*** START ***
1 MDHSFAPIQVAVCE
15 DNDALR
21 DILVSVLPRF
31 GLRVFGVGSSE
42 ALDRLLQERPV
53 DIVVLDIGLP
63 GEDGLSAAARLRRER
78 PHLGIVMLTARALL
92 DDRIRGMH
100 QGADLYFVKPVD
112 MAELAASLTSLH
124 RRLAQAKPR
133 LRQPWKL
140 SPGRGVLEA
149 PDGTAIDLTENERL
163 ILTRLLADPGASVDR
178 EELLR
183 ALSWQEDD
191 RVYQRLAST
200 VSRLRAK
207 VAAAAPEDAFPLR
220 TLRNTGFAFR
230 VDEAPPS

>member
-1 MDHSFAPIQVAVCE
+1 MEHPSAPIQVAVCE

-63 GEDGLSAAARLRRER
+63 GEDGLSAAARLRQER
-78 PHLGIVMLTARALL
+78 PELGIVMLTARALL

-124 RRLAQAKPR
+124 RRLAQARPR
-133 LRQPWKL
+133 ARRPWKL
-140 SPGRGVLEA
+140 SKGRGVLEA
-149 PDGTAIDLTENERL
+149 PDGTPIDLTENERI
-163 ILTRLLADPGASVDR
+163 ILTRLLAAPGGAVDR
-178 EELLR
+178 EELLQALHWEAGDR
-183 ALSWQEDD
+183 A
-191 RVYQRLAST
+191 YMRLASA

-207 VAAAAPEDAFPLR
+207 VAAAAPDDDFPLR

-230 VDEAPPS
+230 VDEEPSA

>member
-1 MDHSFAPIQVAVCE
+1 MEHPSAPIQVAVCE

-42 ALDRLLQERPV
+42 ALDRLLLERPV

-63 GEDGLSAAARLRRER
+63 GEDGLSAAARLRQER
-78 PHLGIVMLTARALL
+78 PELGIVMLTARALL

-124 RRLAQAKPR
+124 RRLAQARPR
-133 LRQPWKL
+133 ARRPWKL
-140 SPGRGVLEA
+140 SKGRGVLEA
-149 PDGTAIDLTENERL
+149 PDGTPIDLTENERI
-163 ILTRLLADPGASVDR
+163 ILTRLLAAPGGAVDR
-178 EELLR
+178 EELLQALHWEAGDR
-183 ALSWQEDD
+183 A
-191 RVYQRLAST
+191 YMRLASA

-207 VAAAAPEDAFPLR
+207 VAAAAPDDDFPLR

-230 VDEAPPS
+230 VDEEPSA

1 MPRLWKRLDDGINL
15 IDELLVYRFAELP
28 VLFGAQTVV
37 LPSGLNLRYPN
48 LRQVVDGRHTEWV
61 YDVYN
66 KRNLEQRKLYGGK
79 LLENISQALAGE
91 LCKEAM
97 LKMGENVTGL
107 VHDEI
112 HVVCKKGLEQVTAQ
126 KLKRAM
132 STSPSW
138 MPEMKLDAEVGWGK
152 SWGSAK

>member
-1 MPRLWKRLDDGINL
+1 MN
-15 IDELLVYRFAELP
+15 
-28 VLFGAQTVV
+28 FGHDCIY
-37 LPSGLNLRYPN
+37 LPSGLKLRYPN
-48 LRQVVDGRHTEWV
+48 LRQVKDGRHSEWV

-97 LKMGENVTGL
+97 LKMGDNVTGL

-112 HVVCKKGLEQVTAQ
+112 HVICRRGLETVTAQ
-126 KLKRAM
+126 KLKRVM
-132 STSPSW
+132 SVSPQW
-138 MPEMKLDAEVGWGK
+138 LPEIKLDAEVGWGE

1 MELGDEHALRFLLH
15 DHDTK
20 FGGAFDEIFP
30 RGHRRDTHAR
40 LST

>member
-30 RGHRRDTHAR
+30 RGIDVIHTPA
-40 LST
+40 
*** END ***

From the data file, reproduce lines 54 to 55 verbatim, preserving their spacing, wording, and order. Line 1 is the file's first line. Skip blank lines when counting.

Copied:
-42 ALDRLLQERPV
+42 ALDRLLLERPV